What We Can Expect After 2012
Frustration, Anger, Confusion, Distrust. These are all words I consistently hear when talking to friends and family about the current political climate. Since moving to DC two years ago, I have been entrenched in the world of politics and political operatives. My day at work consists of talking about politics, meeting with politicians, reading the news about politics; and after work in DC is never better with frequent dinner and bar conversations revolving around topics like Planned Parenthood & Etch-A-Sketch gaffes. Living in this city, you often forget what “normal” Americans see and feel in regards to their elected officials. What I have found over the past few months is that what they feel, more than anything, is frustration.
For political operatives and politicians in DC, this lifestyle is like a game, everyone worried about their next move and defeating their opponents. But to Americans working in the private sector, politics is not a game to them, but yet a constant disappointment. Today, with political parties more partisan than ever, Americans are consistently let down by their “do-nothing” congress and extreme partisanship on both sides. You are seeing moderate Republicans and Democrats being “pushed out” by their parties for not voting straight party line, for example Senator Olympia Snowe (R). Snowe is the latest in a string of centrist senators to announce that they will not seek re-election in the fall. The voters want bipartisan solutions to the nation’s problems, but inner party politics and back room deals are ensuring partisan warfare and driving Republicans further right and Democrats further left.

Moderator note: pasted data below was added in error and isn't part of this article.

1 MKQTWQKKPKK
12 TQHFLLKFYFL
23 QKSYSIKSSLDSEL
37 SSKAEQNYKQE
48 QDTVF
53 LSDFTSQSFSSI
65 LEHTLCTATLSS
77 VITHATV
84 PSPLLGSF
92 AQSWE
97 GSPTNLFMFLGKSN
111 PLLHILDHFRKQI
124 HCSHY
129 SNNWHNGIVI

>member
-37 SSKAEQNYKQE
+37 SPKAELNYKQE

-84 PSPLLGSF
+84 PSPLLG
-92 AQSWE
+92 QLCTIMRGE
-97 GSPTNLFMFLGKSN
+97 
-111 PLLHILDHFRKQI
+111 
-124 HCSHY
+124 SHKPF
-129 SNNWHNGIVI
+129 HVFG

Looking past the 2012 election cycle, the problem will likely only get worse. With President Obama’s probable re-election in 2012, the checks and balance of our government system will come from the House and Senate. The GOP will likely hold the House, but lose several seats, making it a nearly even divide. And in the Senate, we are likely to see a 50 – 50 tie between Republicans and Democrats. So what does this mean? Well in the current political climate, it means nothing good for Americans. With politicians being pushed further and further on both ends of the spectrums and relatively few in the middle, compromise becomes increasingly difficult. While a solution to the problem currently is not clear, we are likely to see partisan warfare in 2013 at the expense of the general public.